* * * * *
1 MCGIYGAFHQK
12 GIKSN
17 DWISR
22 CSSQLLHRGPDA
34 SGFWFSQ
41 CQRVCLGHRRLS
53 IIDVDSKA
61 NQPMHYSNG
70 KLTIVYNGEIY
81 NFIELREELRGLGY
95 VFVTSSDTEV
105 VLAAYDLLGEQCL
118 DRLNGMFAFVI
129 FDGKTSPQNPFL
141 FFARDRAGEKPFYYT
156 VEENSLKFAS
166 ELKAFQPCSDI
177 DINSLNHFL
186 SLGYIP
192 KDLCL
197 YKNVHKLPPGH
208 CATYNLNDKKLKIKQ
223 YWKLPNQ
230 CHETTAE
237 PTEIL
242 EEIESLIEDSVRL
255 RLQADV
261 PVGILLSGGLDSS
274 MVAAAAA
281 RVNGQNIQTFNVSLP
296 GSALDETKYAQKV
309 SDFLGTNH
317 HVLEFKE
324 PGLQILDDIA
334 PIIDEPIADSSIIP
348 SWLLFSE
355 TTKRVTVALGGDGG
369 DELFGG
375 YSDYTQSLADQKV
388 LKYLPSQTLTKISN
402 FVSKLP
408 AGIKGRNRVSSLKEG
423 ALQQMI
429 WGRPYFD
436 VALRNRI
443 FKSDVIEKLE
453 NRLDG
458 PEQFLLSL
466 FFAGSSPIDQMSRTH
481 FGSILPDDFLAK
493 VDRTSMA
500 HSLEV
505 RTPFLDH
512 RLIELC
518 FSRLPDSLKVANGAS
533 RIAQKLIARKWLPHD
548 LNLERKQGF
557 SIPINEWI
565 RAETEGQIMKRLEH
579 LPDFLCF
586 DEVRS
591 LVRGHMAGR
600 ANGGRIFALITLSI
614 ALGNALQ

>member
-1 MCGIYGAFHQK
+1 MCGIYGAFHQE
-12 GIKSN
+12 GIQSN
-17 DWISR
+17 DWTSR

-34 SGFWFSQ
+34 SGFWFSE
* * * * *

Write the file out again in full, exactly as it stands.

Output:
1 MCGIYGAFHQK
12 GIKSN
17 DWISR
22 CSSQLLHRGPDA
34 SGFWFSQ
41 CQRVCLGHRRLS
53 IIDVDSKA
61 NQPMHYSNG
70 KLTIVYNGEIY
81 NFIELREELRGLGY
95 VFVTSSDTEV
105 VLAAYDLLGEQCL
118 DRLNGMFAFVI
129 FDGKTSPQNPFL
141 FFARDRAGEKPFYYT
156 VEENSLKFAS
166 ELKAFQPCSDI
177 DINSLNHFL
186 SLGYIP
192 KDLCL
197 YKNVHKLPPGH
208 CATYNLNDKKLKIKQ
223 YWKLPNQ
230 CHETTAE
237 PTEIL
242 EEIESLIEDSVRL
255 RLQADV
261 PVGILLSGGLDSS
274 MVAAAAA
281 RVNGQNIQTFNVSLP
296 GSALDETKYAQKV
309 SDFLGTNH
317 HVLEFKE
324 PGLQILDDIA
334 PIIDEPIADSSIIP
348 SWLLFSE
355 TTKRVTVALGGDGG
369 DELFGG
375 YSDYTQSLADQKV
388 LKYLPSQTLTKISN
402 FVSKLP
408 AGIKGRNRVSSLKEG
423 ALQQMI
429 WGRPYFD
436 VALRNRI
443 FKSDVIEKLE
453 NRLDG
458 PEQFLLSL
466 FFAGSSPIDQMSRTH
481 FGSILPDDFLAK
493 VDRTSMA
500 HSLEV
505 RTPFLDH
512 RLIELC
518 FSRLPDSLKVANGAS
533 RIAQKLIARKWLPHD
548 LNLERKQGF
557 SIPINEWI
565 RAETEGQIMKRLEH
579 LPDFLCF
586 DEVRS
591 LVRGHMAGR
600 ANGGRIFALITLSI
614 ALGNALQ

>member
-1 MCGIYGAFHQK
+1 MCGIYGAFHQE
-12 GIKSN
+12 GIQSN
-17 DWISR
+17 DWTSR

-34 SGFWFSQ
+34 SGFWFSE